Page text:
An amplifier does just that; it amplifies an audio signal. A massive speaker drives from the phone’s little signal through an amplifier. But that’s not it. To have in-depth know-how of what an amplifier offers, consider the difference between a transformer and an amplifier.
What an amplifier isn’t
Unless you know what an amplifier isn’t, you won’t be able to grasp what it has to offer. I will get straight to the point; a transformer is not similar to an amplifier.
Transformer v.s Amplifier
A transformer is a device you put electricity into to transform voltage and current; electricity comes out of it at a different voltage and current. Now there can be transformers of two kinds. It could either be a transformer that doubles the voltage or one that doubles the current. But the twist with the transformer is the power that flows into it is the same as the power that comes out.
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So, if you have a transformer that doubles the voltage, it implies it cuts the current in half. Likewise, if you have a transformer that doubles the current, the voltage is cut in half. There is always a sacrifice that’s perfectly logical because if the transformer would magically produce more power than you put into it, it would create free energy. And that doesn’t exist. The amplifier does that. It does not create free energy but has an external power source. It takes the input signal, and the output signal will have greater power than the input.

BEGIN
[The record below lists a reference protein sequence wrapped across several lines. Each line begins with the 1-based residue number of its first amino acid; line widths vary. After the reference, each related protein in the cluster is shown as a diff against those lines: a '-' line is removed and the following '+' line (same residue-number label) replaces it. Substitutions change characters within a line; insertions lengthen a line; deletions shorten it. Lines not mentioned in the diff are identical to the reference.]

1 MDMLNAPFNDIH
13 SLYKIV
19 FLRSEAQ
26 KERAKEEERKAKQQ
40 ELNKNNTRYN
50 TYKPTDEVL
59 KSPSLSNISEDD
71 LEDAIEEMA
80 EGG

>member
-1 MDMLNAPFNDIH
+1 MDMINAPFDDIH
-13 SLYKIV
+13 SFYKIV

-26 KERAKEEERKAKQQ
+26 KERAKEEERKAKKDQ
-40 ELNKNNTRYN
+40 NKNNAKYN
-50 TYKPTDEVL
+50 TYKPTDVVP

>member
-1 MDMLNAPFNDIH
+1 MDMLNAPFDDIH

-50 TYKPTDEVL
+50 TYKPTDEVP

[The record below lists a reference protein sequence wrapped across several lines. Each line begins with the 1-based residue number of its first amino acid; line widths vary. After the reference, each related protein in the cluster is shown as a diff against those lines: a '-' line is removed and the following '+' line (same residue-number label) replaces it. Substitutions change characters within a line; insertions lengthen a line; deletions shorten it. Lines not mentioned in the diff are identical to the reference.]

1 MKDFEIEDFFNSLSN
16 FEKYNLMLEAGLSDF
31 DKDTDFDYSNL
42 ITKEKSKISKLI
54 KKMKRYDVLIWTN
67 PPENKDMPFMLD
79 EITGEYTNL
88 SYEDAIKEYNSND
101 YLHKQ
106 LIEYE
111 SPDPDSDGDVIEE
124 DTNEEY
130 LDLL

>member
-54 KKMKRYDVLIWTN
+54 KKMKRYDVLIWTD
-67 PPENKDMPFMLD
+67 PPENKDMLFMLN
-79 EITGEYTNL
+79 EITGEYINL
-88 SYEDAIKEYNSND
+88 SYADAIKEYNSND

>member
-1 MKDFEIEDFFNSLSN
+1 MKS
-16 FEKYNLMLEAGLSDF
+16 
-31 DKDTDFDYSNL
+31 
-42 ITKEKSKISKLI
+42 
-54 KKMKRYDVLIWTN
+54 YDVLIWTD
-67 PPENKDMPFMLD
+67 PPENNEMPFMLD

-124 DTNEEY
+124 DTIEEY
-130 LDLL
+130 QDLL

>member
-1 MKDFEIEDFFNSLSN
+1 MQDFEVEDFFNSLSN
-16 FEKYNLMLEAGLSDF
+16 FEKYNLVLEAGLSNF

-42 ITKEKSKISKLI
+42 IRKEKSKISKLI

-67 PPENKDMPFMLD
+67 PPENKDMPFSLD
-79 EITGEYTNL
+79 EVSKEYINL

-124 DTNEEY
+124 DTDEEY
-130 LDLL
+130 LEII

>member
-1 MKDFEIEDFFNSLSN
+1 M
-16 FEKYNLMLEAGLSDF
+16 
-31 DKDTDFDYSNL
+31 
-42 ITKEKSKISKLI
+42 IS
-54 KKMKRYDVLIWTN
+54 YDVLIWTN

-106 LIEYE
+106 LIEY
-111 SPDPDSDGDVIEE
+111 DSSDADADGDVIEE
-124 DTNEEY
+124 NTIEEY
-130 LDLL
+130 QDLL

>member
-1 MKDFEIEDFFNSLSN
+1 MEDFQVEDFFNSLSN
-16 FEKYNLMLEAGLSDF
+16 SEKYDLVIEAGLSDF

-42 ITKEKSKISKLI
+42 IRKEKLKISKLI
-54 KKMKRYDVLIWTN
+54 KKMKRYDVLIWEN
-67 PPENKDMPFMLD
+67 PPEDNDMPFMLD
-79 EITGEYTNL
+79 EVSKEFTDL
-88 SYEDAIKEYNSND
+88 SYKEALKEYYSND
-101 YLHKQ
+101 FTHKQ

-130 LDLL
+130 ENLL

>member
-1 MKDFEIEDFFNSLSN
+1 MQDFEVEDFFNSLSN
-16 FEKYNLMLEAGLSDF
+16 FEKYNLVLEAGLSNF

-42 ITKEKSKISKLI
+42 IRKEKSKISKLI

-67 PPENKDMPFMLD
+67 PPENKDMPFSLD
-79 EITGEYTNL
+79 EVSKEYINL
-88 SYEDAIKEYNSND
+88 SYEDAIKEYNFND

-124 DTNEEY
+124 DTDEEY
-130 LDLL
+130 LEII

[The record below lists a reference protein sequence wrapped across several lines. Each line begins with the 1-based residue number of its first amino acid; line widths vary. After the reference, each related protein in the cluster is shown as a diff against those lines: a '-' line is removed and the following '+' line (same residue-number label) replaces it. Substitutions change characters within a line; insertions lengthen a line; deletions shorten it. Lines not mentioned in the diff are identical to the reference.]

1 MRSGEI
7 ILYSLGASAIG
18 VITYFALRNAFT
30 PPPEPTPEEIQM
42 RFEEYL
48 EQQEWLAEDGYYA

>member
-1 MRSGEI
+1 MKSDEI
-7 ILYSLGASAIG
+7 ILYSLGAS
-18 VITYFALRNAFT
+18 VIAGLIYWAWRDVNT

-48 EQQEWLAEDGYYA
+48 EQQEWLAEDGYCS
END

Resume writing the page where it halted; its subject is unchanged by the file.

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So it can raise the voltage without changing the current or the current without changing the voltage or raise both.
That’s what an amplifier can do in audio equipment.
Amplifiers are available in different classes; each one uses a power outlet. This rule applies to all. Enough with what an amplifier can do. To know how it does what it does, check out my other article.